The transformation of the Mexican healthcare system has been focused on the objective of reducing the incidence of the largest burden on the system: chronic diseases. Through tech and new prevention methods, the country is finally materializing this goal, experts say.
Mexico’s urgent need for preventive healthcare is based on the high prevalence of chronic diseases to some extent caused by the population’s poor health habits. Chronic diseases represent seven of the 10 leading causes of death in the country, the two most relevant being diabetes and heart disease, representing 80 percent of IMSS’ budget. Due to Mexico’s obesity epidemic, millions of economically active people are at risk of developing a chronic disease, according to the study, “Mexico and the Challenge of Chronic Non-Communicable Diseases,” by José Barba Evia, Sanitary Manager of the Blood Bank at the Pan American Medical Institute.
According to INEGI, cases of Type 2 diabetes mellitus were on the rise between 2016 and 2019, with an incidence rate of 215.4 per 100,000 inhabitants. In 2020, the records showed a decrease in this rate to 157.6 cases per 100,000 inhabitants over nine years of age. However, the number of registered cases once again increased in the first half of 2021, to 183.9 cases per 100,000 inhabitants.
As for heart disease, INEGI found that in the last eight years, the incidence rate of ischemic heart disease remained stable between 2013 to 2018 at 33.2-33.4 cases per 100,000 inhabitants, registering an increase in 2019 to 37.3 cases per 100,000 inhabitants over 9 years of age, which in 2020 decreased to 23.4 cases. In 2021, the national incidence rate of ischemic heart disease was 21 cases per 100,000 inhabitants.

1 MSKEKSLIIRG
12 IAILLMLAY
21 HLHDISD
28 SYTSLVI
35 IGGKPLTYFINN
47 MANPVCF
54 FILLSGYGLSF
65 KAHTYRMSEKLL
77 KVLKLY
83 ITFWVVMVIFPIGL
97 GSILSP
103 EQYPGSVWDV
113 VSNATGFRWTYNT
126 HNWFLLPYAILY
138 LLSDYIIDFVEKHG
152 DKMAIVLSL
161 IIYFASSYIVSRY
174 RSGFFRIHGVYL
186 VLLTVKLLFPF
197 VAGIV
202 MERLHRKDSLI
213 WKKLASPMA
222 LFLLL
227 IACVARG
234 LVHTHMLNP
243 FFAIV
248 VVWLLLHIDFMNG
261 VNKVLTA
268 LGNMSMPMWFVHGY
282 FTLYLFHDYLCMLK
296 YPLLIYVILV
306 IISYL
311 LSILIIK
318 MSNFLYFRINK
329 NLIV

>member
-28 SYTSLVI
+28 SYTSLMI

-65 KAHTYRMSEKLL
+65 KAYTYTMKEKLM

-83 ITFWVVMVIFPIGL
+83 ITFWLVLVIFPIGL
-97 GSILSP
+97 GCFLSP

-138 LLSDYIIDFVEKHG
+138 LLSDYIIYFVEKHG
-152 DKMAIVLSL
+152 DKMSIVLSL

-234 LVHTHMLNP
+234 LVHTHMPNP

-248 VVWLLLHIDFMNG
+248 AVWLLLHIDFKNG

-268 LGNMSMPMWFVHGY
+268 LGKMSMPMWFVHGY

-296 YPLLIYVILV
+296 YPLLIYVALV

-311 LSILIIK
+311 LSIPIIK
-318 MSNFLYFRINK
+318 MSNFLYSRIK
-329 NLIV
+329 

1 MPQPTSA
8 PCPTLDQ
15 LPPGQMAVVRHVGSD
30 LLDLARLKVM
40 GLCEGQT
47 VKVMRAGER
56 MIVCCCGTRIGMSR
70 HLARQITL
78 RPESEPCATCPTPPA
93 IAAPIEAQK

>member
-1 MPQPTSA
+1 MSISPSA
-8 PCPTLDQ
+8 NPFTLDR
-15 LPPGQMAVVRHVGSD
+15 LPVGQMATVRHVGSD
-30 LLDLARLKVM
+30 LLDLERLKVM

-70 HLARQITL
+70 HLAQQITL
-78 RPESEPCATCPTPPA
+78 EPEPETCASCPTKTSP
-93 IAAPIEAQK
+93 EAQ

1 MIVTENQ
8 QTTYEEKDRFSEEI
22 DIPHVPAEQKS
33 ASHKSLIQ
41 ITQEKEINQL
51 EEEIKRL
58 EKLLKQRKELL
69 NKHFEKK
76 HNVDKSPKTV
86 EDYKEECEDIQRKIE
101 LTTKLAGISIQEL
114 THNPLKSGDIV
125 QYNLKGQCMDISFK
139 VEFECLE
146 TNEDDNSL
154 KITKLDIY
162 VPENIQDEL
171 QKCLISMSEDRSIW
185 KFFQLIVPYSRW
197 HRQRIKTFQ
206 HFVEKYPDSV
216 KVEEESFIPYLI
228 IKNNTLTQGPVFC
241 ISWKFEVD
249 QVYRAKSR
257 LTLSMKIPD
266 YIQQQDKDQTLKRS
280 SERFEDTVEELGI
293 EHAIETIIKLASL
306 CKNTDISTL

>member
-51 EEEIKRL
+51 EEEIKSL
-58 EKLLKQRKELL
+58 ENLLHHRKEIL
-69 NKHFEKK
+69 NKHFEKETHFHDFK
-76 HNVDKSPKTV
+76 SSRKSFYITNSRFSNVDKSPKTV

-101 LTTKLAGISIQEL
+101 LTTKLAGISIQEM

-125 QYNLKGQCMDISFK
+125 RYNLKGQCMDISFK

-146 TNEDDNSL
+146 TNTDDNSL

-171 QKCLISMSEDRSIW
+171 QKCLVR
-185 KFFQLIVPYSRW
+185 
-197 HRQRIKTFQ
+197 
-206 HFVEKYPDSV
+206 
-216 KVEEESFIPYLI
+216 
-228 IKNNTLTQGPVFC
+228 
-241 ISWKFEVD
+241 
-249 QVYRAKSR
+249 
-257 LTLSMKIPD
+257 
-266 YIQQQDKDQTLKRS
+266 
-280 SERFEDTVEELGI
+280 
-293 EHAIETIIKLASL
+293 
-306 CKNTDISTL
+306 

According to an analysis published on Health Promotion International, the country’s federal government has addressed this issue through chronic disease prevention plans, regulations and policies that seek to address social and environmental factors, led by the National Institute of Public Health and Ministry of Health in collaboration with various nongovernmental organizations.
The Specialized Medical Units for Chronic Diseases (UNEME EC) established at public hospitals and clinics were the result of these efforts, focused on providing patients with an integral approach to chronic disease prevention involving detection, education and treatment. These units follow a "modular medical-architectural program" and offer multiple outpatient services properly organized and scheduled to scale the level of care to regional demand, with particular emphasis on illnesses with a so-called “catastrophic expenditure.”
The initial goal of the UNEME ECs was to help reduce saturation rates and operating costs at hospitals, offering patients comprehensive care and personalized follow-up from medical, nursing, nutritional, psychological and social work staff. These efforts, however, have not delivered to the expected level. “Programs like UNEME EC were not enough to revert increases in the prevalence of NCD and its associated costs, which calls for additional prevention programs, regulations and policies,” says Health Promotion International. Furthermore, according to a study by the Ministry of Health, most patients at UNEME ECs were only under integral treatment for five months. After that, they stopped attending their appointments.